For most of these questions there is no research to support an answer. Much of the research has been labeled as flawed due to poor methods of determining levels of magnesium in the body. We now know that there are far better methods to determine magnesium levels than those used.
The symposium was a repeat of earlier (similar) sessions that began debating the issue as early as 50 years ago. Most of the data in favor of adding calcium and magnesium to water is based upon epidemiological studies, which even Dr. Paul Hunter, co-chair of Session VII: Epidemiological Evidence Linking Drinking Water Components and Health—Cardiovascular and Other Diseases, admitted is not the best level of scientific research; but, he believes, the best we currently have on this issue. I would go further and say that there is still insufficient evidence to base defining a global definition of what drinking water should contain and how much of these inclusions, in order to be considered of nutritional value or, by inference, to claim that water that does not meet these levels of nutritive constituents is in some manner inferior or unhealthy.
The ground rules for the symposium were pre-arranged so that only previously chosen and sequestered ‘experts’ would decide the outcome and report it to World Health Organization, keeping their conclusions secret from those who only attended or presented at the symposium. There is no venue for comment from the public, even the selected number who attended the symposium, but were not included as ‘experts’. The other researchers who had opposing views or even agreed with the ‘unnamed, invited experts’ were left out of the decision-making process and also were kept fairly in the dark about the discussions and the outcome. Instead of suggesting we urge the scientific community to fund the appropriate studies to produce a peer-reviewed report based upon good scientific evidence, the sequestered ‘experts’ decided to reach a conclusion based on opinion, not evidence. The recommendation to WHO will include calcium and magnesium reconstitutions in drinking waters that have been treated to remove calcium and magnesium, so long as it does not interfere with what is necessary for the integrity of the water distribution pipes.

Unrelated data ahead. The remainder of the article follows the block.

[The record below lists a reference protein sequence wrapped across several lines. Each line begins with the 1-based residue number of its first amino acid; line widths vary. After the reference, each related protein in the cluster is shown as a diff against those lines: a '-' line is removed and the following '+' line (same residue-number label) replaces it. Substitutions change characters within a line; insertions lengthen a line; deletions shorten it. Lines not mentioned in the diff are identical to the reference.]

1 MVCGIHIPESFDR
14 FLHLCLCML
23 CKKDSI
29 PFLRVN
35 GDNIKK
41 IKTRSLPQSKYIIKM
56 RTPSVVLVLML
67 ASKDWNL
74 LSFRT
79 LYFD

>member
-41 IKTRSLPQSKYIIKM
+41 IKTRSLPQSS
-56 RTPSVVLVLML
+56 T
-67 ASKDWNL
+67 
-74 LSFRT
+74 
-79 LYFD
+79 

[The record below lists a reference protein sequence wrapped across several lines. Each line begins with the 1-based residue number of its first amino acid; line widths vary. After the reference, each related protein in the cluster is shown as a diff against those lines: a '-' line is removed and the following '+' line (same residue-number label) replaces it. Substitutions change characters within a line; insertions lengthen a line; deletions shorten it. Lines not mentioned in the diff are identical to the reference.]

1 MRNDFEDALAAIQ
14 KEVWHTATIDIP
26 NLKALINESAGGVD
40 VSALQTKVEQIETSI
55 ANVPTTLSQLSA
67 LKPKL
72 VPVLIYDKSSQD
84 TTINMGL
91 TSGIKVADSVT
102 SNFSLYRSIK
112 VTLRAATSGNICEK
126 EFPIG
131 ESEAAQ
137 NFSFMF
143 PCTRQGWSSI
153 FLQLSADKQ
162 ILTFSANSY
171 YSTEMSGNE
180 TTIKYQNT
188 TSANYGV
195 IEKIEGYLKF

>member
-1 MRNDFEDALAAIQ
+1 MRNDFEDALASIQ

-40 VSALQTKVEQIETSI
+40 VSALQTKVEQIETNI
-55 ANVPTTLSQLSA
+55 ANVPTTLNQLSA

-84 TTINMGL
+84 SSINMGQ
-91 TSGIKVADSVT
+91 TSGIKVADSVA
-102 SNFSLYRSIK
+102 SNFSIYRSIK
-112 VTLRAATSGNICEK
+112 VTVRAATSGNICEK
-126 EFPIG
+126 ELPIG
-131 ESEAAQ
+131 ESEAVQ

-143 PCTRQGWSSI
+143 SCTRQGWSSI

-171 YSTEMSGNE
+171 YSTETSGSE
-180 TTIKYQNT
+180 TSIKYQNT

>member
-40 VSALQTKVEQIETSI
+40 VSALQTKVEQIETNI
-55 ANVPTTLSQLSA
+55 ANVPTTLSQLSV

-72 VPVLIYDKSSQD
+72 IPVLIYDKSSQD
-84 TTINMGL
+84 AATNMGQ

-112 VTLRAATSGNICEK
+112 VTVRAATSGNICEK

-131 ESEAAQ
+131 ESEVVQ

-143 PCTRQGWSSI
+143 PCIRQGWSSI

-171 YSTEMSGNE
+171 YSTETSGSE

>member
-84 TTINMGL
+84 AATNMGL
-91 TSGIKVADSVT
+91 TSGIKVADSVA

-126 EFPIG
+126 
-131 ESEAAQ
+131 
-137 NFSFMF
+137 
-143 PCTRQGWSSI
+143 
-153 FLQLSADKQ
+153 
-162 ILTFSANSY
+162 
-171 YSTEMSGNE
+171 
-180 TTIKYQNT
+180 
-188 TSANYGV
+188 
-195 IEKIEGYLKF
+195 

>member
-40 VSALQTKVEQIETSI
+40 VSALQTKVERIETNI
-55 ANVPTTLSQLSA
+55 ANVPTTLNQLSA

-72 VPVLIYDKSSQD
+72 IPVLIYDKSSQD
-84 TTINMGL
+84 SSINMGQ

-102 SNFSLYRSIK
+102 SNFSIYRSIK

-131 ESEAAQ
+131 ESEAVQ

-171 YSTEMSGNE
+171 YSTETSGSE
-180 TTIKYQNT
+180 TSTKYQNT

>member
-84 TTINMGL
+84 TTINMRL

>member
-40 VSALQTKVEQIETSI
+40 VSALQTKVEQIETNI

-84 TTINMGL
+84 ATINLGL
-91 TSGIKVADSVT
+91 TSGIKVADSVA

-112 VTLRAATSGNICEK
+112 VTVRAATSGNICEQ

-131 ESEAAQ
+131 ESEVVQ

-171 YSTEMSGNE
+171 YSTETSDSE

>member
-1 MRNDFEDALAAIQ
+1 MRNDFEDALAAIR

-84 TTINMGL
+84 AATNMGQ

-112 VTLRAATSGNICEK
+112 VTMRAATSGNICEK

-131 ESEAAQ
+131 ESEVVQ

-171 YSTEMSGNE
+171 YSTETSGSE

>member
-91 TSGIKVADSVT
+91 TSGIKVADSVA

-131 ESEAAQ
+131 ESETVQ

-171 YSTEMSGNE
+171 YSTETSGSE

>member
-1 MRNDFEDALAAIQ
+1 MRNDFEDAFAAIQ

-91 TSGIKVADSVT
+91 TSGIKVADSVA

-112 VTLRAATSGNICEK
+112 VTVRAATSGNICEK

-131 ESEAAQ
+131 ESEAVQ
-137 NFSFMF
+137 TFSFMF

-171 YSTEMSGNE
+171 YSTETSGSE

Joe Harrison, Technical Director of the Water Quality Association, gave a clear and impassioned report at the symposium on how most of the research presented was performed on naturally soft or low TDS water; whereas mechanically softened water was high in TDS and no research had ever been performed or published (to our knowledge) on softened water. He claimed they could not be lumped together as the same or even similar in this respect. With so many unanswered questions, it would seem foolhardy to base a global nutritional campaign upon so little substantiated evidence. It will be interesting to follow the course of this as WHO meets in Geneva this summer. Results of that meeting will eventually become the WHO Guidelines for Drinking Water, which is due to be published in 2007.
About the author
Susan R. Feldman is currently Technical Director of the Salt Institute, the world’s foremost source of authoritative information about salt and its more than 14,000 uses. The Institute is a nonprofit association of salt producers and manufacturers, founded in 1914. Contact her at Salt Institute, 700 North Fairfax St., Fairfax Plaza, Ste. 600, Alexandria, Va. 22314-2040; office (703) 549-4648; cell phone: (571) 218-8764; fax (703) 548-2194; email: firstname.lastname@example.org or visit www.saltinstitute.org.